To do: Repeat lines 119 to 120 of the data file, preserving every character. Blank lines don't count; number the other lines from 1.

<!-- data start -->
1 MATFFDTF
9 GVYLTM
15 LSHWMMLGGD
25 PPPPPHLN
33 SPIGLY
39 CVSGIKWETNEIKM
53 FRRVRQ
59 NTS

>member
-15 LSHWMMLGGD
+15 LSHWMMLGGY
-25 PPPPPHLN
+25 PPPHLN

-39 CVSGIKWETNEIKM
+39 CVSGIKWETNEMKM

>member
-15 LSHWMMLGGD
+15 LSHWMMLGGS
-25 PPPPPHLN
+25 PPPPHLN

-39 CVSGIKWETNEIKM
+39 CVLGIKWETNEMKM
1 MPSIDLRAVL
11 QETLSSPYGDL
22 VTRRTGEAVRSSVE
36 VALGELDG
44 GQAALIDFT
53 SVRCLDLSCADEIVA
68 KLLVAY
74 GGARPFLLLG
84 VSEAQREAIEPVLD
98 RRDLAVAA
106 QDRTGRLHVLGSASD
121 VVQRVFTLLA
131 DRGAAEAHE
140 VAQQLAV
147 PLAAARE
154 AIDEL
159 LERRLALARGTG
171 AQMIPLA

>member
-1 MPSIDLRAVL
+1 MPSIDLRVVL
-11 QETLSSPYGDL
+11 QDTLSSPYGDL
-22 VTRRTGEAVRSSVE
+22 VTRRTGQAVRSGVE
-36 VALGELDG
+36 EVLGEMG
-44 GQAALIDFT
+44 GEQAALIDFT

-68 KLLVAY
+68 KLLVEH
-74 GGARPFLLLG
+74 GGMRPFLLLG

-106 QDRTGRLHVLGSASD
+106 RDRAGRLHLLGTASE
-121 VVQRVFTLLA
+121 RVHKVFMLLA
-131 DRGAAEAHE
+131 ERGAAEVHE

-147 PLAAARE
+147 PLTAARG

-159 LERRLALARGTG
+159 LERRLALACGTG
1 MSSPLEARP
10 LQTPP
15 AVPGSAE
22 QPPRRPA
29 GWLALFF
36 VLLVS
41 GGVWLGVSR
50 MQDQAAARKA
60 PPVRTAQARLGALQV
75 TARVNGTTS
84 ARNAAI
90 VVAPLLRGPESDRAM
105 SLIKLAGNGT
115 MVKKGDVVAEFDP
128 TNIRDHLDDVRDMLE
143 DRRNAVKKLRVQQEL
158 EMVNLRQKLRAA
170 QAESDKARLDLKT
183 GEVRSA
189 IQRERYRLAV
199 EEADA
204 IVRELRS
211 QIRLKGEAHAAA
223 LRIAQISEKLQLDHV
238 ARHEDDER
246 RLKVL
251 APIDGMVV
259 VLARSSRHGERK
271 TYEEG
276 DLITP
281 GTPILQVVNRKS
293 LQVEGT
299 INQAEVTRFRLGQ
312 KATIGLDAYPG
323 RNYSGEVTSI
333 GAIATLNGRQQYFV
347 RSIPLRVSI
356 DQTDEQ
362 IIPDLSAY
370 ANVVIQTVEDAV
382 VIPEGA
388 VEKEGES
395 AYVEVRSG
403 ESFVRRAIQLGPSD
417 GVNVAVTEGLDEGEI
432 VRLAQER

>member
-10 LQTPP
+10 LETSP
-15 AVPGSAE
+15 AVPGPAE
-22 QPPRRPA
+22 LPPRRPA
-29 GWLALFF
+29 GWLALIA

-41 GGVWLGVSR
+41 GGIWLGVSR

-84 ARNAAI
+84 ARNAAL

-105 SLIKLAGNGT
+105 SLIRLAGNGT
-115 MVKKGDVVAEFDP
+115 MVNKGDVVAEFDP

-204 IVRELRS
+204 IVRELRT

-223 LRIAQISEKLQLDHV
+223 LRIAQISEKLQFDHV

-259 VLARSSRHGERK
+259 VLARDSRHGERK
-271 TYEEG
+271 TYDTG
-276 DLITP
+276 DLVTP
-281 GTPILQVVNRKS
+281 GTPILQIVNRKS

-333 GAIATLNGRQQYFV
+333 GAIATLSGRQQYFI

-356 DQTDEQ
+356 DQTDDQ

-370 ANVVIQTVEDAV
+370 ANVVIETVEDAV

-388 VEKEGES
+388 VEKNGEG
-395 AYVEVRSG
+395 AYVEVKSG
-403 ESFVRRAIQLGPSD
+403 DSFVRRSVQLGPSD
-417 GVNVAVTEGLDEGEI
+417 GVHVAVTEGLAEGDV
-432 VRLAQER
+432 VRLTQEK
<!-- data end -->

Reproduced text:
-29 GWLALFF
+29 GWLALIA